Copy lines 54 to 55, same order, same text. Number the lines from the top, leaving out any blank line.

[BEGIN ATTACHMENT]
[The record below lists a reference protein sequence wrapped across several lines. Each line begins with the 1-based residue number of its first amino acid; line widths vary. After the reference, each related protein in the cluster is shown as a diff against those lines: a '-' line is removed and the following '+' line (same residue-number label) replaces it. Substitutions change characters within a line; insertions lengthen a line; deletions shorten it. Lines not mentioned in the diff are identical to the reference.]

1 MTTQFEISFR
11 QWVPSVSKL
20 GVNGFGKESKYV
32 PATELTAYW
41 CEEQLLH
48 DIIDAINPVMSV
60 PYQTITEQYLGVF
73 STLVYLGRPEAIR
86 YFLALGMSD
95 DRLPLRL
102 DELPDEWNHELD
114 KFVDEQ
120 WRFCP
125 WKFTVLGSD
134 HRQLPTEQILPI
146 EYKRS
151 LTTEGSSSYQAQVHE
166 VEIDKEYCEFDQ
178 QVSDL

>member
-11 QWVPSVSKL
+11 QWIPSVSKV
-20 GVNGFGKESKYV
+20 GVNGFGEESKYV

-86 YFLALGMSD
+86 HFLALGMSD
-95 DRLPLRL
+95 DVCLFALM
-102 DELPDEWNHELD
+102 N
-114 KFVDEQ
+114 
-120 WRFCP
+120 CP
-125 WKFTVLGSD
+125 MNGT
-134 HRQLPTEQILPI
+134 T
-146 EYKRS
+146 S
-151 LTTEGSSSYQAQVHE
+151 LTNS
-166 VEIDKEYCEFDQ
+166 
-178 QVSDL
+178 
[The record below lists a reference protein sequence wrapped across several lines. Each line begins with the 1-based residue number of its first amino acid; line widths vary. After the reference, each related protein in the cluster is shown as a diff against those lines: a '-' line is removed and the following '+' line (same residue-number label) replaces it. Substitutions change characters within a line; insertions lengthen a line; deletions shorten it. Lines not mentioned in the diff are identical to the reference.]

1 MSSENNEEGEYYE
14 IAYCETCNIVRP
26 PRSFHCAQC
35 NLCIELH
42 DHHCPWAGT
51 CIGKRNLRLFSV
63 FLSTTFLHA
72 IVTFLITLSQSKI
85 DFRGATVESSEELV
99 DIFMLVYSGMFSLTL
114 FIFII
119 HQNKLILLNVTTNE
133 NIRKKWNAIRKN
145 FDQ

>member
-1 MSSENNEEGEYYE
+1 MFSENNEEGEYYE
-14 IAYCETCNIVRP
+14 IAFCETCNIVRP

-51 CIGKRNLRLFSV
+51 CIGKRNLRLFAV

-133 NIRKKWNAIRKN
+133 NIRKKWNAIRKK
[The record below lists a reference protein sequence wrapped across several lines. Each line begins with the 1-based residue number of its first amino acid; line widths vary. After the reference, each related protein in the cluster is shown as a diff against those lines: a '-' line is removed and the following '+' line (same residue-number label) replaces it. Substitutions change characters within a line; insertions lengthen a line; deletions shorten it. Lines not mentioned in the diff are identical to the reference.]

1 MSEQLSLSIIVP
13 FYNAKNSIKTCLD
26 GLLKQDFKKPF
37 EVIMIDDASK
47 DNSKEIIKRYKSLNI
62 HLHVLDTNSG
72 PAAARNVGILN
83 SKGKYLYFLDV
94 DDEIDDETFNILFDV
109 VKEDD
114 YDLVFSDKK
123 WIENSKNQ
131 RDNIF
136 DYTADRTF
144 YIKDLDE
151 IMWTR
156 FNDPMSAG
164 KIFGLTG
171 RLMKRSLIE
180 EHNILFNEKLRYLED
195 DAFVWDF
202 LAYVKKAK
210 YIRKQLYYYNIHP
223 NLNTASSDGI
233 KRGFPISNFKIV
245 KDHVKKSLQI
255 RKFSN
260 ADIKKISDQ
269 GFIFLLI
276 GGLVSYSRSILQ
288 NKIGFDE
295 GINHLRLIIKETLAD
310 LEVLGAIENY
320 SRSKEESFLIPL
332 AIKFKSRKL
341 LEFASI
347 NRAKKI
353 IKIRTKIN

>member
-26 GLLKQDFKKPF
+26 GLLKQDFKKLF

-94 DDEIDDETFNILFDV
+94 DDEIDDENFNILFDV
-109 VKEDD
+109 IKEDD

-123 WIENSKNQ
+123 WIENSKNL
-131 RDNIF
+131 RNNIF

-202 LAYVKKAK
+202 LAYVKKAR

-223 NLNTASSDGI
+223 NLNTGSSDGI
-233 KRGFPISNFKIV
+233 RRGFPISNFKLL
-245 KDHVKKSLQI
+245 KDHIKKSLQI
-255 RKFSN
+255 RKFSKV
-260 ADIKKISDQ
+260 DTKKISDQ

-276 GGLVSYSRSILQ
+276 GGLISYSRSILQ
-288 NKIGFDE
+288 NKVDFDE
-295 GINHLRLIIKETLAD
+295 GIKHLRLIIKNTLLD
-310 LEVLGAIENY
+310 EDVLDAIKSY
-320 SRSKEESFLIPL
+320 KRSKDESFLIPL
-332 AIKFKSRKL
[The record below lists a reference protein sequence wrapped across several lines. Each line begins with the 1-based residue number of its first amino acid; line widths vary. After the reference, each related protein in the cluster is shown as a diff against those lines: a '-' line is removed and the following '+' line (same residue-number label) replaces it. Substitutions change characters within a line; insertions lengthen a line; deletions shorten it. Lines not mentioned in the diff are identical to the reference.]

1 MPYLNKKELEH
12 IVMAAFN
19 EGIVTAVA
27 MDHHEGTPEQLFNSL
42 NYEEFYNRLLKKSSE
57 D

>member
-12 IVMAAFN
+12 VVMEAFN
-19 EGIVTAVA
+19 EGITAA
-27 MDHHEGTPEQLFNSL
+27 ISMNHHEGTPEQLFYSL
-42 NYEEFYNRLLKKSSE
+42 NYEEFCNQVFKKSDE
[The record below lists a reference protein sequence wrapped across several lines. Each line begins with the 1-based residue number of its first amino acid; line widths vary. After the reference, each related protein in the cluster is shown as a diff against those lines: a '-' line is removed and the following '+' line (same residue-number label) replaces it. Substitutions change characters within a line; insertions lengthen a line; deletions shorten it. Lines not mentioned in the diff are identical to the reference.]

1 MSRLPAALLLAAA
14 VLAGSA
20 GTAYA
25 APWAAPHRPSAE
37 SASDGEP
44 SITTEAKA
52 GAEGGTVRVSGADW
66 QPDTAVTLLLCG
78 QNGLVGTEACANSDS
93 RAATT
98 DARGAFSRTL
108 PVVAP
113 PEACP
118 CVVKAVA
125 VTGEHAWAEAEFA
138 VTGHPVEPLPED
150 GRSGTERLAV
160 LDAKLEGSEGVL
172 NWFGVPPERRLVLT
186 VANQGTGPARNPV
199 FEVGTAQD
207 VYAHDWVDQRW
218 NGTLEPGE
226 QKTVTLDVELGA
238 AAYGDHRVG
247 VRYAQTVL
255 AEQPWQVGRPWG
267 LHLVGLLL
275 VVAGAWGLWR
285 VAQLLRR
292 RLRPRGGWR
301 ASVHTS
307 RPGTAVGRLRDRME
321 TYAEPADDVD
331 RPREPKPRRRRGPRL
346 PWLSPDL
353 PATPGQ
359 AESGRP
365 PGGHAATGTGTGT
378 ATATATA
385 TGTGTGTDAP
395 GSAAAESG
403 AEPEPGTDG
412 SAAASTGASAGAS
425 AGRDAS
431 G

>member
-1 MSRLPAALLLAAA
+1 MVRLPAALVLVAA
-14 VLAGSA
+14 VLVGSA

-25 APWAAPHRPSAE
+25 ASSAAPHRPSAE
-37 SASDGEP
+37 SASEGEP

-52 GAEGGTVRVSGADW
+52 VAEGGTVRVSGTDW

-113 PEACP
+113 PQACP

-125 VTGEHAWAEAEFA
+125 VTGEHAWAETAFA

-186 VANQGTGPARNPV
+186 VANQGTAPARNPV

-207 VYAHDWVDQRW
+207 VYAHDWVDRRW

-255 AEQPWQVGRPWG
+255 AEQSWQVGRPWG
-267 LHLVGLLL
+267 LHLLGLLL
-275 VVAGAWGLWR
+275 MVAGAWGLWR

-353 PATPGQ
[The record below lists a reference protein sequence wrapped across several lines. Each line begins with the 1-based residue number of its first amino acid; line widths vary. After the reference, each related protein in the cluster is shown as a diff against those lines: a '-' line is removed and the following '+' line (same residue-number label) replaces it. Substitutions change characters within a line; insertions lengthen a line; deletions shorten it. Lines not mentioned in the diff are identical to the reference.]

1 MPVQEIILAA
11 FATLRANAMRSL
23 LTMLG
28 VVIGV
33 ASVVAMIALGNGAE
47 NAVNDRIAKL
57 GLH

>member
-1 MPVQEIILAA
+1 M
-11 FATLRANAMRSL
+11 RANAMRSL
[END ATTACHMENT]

51 CIGKRNLRLFSV
63 FLSTTFLHA